Democrats like to call themselves the party of ideas. But what they don’t usually tell you is that since taking their place on the Endangered Species List of political parties (how’s that for irony?) Democrats seem to be stealing an awful lot of their new ideas from…the Republicans! Take, for example, Arianna Huffington’s new Huffington Post, which started landing with a thud on our virtual front porches a couple of weeks ago bearing a striking resemblance to its conceptual father “The Drudge Report.” (And this wasn’t even the first idea Arianna has stolen from a Republican: On August 7, 2003, she became the second foreign-born California celebrity with an indecipherable accent to announce her candidacy for governor, and I think we all remember how that went.)
To be fair, Arianna deserves credit for making conservative scribes feel welcome at her new venture, and partner in crime Andrew Breitbart so far has done an admirable job of rounding up worthwhile columns from the likes of Danielle Crittenden, John Fund, David Frum, and Byron York. That said, like most Democrat efforts of late to get their message out “The Huffington Post” seems born of the resentment that the other side had the idea first combined with the hope that they could do it better. Well, good luck. In addition to laying the foundation for the blogosphere “The Drudge Report” receives over ten million hits a day, came this close
to bringing down a corrupt U.S. president, and…oh yeah, regularly sets the agenda for the mainstream media. That is, when the mainstream media isn’t busy denouncing it as biased or inaccurate. I seem to recall Dan Rather of CBS News being particularly hard on “The Drudge Report.”
Liberal Hollywood’s favorite Greek’s forum offered few surprises during its first few weeks other than a resounding silence from no-shows like David Geffen and Warren Beatty, both of whom Arianna repeatedly claimed were “on board” while promoting her new liblog’s debut to potential readers and, more importantly, investors. Sadly, Larry Gelbart has participated, and the TV legend’s desperately unfunny, pun-laden offerings to date have incited at least one former admirer to declare, “This guy wrote M*A*S*H*?”
So how’s “The Huffington Post” doing so far? Reviews of Arianna’s Drudge homage have been decidedly mixed, ranging from, “Boy, does that thing stink”, to, “The what?” After weeks of earnest hype and bold predictions of a new direction in the national conversation “The Huffington Post”’s debut was widely regarded, to put it mildly, as something of a let-down.
Which, given the Post’s genesis, isn’t particularly surprising. Arianna pitched this latest elaborate ploy to write off her cocktail parties as a business expense in terms of it being a “group blog,” which is another way of calling it a personal journal-by-committee with all the charm, originality and integrity that that implies. Others describe it as a virtual think tank, although judging from what “The Huffington Post” has trotted out so far it feels mostly like a groupthink tank.
Apart from its larcenous origins and hit-or-miss content the other glaring weakness of “The Huffington Post” is that it’s pretty much what sources like N.P.R., the A.P., and most TV networks already offer: a conventional left-of-center perspective with a few conservative voices tossed in for window dressing. Contributors of note so far include Walter Cronkite (who helpfully declared the Vietnam War un-winnable in 1969, thus spoiling the ending for millions who thought that still to be determined), Gary Hart (who’s been reduced to offering his written insights at no charge), and someone named Laurie David, who I gather is married to a famous person. We’re still waiting for that first, promised posting from Maggie Gyllenhaal, who recently became the latest Hollywood figure to blame the United States for the 9/11 attacks.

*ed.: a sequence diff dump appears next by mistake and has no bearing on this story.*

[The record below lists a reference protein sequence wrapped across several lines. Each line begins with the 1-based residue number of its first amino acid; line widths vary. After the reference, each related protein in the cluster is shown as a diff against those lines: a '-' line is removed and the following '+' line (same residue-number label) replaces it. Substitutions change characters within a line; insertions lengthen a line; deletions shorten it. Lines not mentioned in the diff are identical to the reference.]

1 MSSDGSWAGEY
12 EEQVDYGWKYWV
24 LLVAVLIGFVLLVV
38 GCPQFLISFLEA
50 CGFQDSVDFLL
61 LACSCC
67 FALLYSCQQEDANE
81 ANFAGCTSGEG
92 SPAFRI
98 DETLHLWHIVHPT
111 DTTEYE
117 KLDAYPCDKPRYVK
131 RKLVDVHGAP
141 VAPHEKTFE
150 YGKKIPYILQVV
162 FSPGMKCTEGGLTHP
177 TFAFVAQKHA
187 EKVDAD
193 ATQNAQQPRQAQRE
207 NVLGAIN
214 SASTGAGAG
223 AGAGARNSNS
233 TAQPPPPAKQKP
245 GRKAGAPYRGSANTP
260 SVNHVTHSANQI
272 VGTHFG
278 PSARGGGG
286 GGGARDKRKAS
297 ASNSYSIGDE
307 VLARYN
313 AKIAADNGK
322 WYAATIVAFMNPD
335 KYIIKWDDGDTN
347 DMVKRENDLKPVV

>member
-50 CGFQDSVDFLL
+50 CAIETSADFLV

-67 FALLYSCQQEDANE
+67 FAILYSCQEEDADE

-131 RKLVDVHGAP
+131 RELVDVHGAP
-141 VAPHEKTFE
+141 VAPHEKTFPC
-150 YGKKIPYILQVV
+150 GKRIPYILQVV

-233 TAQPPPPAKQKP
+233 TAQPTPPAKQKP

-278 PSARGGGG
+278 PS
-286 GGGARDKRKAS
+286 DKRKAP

Let’s hope for their sake “The Huffington Post” works out better for Democrats than Air America Radio has so far. Launched with great fanfare a little over a year ago, Air America’s modest goal was to replicate the success (and political influence, naturally) of conservative talk radio. This would be a neat trick, as talk radio started out an essentially new medium and now attracts tens of millions of once disenfranchised listeners every single day while providing the play-by-play for a cultural revolution. Not the kind of Cultural Revolution where millions of Chinese people starve to death; the kind of cultural revolution where millions of Americans finally get a voice in the mainstream media.
As opposed to Air America, whose Al Franken-hosted morning show currently draws fewer listeners in New York City than its predecessor on the dial: a veritable ratings juggernaut of all-Caribbean music and chit-chat. As to Franken’s on-air appeal, remember what it was like to have to sit through a three-minute sketch on Saturday Night Live starring him? OK, now imagine three hours of that. Every morning. Before you’ve even had your coffee. Any questions? Meanwhile, Air America’s Los Angeles affiliate currently draws a whopping three-tenths of one percent of listeners in that bluest part of our bluest state, but at least they didn’t have to kick an all-black radio station off the air first like Al Franken did in New York.